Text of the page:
Married 60something fuddy-duddies meet a free-spirited couple of fellow retirees to life-changing effect in Dan Lee’s hilarious, heartwarming World Premiere comedy Grey Nomad, the latest from L.A.’s Australian Theatre Company.

The very last people Jim (David Ross Paterson) wants to have spoil his post-retirement caravanning across Western Australia with Helen (Ros Gentle), his wife of forty years, are Tim and Val (Paul Tassone and Wendy Hammers), but the more freewheeling 50somethings would appear to have followed Jim and Helen to Broome, the seaside town where the older couple had planned to do nothing more than park their RV and enjoy the surf and sand in peace and quiet.

“They’re going to try and make friends with us!” Jim exclaims, which is why, should the frequently nude couple show up, he and Helen should be brief but polite, stick to pleasantries, and hope they’ll just go away, full-body tans and all.

No such luck.

“Tarzan” and “Jane” do indeed arrive, and though Jim makes excuses, Aussie Tim and his American missus are not the sort of folks to take no for an answer. Like it or not, there will be dinner for four on Friday.

If there’s anyone in the Skylight Theatre audience who can’t predict that some beautiful if improbable friendships are about to be born, they haven’t seen Neil Simon’s The Odd Couple or any of its imitators, though in the case of Grey Nomad, what playwright Lee has given us is a couple of odd couples, thereby doubling both our pleasure and our fun.

Jim and Helen may have left a couple of adult children behind in the city, but their married-with-kids daughter (who might just be on the verge of a breakup) and their still single slacker of a son (who’d better not be given a house key or he’ll be back under their roof for another eighteen months) are never far from their hearts or minds.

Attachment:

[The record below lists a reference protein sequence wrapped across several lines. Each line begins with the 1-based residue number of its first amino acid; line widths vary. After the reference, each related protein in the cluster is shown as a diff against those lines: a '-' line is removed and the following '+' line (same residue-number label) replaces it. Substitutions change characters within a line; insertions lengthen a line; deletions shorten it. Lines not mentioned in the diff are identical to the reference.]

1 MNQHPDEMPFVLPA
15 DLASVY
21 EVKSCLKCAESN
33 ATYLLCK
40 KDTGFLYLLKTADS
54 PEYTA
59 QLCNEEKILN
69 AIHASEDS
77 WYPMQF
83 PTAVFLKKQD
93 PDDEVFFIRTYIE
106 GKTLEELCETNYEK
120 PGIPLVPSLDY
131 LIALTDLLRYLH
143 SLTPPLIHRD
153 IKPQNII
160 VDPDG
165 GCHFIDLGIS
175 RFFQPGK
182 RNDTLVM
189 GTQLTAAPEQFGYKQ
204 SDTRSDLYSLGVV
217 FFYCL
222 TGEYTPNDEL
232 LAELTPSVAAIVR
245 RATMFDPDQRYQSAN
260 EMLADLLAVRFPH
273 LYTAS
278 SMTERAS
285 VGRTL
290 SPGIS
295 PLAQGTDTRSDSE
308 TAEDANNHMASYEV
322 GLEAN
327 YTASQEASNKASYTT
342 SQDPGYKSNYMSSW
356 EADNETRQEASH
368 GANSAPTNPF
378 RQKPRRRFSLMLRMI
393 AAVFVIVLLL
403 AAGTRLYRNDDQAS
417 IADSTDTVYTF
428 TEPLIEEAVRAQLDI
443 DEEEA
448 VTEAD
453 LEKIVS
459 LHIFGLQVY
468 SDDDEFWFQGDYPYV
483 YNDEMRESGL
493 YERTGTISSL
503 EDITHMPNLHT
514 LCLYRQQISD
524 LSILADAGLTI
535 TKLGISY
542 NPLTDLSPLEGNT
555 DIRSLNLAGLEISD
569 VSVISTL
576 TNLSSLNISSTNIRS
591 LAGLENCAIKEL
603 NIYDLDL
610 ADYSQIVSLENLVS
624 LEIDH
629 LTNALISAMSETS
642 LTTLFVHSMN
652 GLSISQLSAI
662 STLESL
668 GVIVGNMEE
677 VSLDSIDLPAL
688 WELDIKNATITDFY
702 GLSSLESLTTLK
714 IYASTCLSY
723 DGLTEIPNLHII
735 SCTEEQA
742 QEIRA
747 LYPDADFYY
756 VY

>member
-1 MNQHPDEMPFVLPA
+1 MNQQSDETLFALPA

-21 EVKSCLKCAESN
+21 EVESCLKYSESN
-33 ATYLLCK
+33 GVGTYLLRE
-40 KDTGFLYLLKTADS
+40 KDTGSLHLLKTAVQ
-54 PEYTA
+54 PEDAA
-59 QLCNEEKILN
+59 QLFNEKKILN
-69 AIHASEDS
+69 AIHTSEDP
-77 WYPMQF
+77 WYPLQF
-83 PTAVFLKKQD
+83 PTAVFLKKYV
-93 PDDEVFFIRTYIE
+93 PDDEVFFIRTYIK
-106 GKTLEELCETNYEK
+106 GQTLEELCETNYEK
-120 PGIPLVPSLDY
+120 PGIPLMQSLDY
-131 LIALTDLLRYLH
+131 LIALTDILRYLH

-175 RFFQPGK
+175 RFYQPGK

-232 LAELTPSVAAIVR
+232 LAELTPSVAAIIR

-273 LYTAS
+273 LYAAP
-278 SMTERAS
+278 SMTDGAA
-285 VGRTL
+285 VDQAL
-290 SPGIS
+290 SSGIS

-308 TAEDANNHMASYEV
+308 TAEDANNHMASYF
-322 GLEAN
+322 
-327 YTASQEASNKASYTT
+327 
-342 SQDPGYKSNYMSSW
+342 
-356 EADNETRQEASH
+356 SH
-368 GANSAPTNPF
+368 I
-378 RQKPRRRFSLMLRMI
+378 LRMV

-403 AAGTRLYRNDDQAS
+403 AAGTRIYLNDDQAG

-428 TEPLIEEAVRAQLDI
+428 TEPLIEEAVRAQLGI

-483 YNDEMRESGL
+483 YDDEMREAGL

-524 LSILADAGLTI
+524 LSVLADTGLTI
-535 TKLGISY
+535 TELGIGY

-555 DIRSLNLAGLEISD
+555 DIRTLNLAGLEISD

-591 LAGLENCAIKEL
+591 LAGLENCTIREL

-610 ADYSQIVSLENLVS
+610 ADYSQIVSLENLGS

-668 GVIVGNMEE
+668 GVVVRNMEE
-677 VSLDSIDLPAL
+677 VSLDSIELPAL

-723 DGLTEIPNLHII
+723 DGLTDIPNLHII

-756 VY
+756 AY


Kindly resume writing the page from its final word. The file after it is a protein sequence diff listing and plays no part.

Tim and Val, on the other hand, have only each other and their world-galavanting lives to show for themselves, a devil-may-care joie de vivre that sets their straighter-laced fellow caravanners to wondering if they might just have been missing something these past forty years.

Playwright Lee delights in poking fun at the older couple’s inability to master a smart phone. (When Jim is at a loss as to whose fingerprint the phone’s scanner will recognize, his wife tells him to just ask Siri, “the voice of the phone.”)

Lee pokes just as much fun at Tim and Val’s hippy-dippy ways (the latter’s pretentiousness where yoga is concerned, the latter’s eagerness enter a local wet tee-shirt contest), and because all but Val are Australian, the playwright gets to rhyme “adventure” with “dementia,” not once but twice.

All of this adds up to a play that feels both original and familiar, and with director Iain Sinclair eliciting four of the most delectable performances you’ll see any time soon, from Paterson’s stick-in-the-mud curmudgeon to Hammers’ unstoppable force of nature to Tassone’s life-devouring torso-flaunter and above all to the remarkable Gentle, whose transformation from caterpillar to butterfly is a joy to behold.

A dream production design team of L.A.’s absolute finest makes Grey Nomad look as gorgeous as any 99-seat production you’ll see all year. Se Oh’s exquisitely simple set looks as if it could just as easily house a trendy art gallery’s opening night, that is until master lighting designer Jared A. Sayeg transforms it into every beach paradise you’ve ever dreamed of, with costume designer Kate Bergh’s outfits complementing Sayeg’s rainbow palette of ocean skies to perfection. Cricket S. Myer’s accomplished sound design completes a stunning mix.

Grey Nomad is produced by Jackie Diamond, Nick Hardcastle, Nate Jones, and Joshua Thorburn. Niki Armato is production stage manager and Garrett Crouch is assistant stage manager.

From Australian Theatre Company’s 2014 debut with their gut-punching Holding The Man to last summer’s dynamic double feature of Speaking In Tongues and Reuben Guthrie, these Aussies in L.A. have made for some of the best theater in town. Grey Nomad, their first original work, has them batting four for four.

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Skylight Theatre, 1816 N. Vermont Ave., Los Angeles.

–Steven Stanley
September 11, 2017
Photos: Adrian Wlodarczyk


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